Traders, take note: One Florida mansion comes fully equipped with everything you need to play the market from the comfort of your own home. And by that we mean it has a fully functioning, state-of-the-art trading floor.
Neil Schneider, MD and his wife Kerstin have listed their highly personalized Fort Lauderdale home for $12,995,000 with Niki Higgins of Douglas Elliman.
The home at 220 North Compass Drive is located in the Bay Colony neighborhood, which came in 32nd in ranking and review site Niche's 2019 Best Neighborhoods to Live in Fort Lauderdale list. The coastal home is about an hour north of Miami and an hour south of West Palm Beach.
The property has over 12,500 square feet of interior space and over 16,000 square feet between its indoor and outdoor areas.
The home has six bedrooms ...
... and 7.5 bathrooms.
The estate was custom-built and boasts extreme privacy — along with expansive waterfront views. It's located on a 250-foot intracoastal waterway and another 111-foot deep water canal.
Of course, the property has a pool overlooking the water — complete with three pool heaters.
Aside from the pool, the home also features a number of over-the-top amenities.
Most notably, there's a state-of-the-art, fully functioning stock trading room. It has 10 monitors, a news ticker, and two separate internet providers hooked up. "If one [internet] carrier goes down, it automatically switches to another so you don’t miss productivity," the former owner tells the New York Post. Schneider is a nephrologist who began trading very seriously, for six hours a day, after retiring.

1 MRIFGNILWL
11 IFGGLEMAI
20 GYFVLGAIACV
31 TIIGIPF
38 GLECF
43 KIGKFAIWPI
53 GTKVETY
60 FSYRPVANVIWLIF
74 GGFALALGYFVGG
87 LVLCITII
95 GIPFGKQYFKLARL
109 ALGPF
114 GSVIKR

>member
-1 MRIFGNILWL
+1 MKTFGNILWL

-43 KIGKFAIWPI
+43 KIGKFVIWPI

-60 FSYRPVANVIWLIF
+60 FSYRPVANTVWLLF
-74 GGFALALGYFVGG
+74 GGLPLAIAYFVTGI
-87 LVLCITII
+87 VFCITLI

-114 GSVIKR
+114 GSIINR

On a more leisurely note, the property also has its own movie theater.
The massive chef's kitchen can accommodate as many as four chefs working simultaneously.
Oenophiles will also love the sizable wine cellar — it has room to store over 1,000 bottles.
The library features a built-in closet humidor for storing cigars.
The owners are also throwing in their stretch limousine, included in the home's selling price.
The home is coming nearly fully furnished, with almost all the artwork pictured — minus a select few "personal" pieces that the Schneiders are taking with them to their West Palm Beach condo.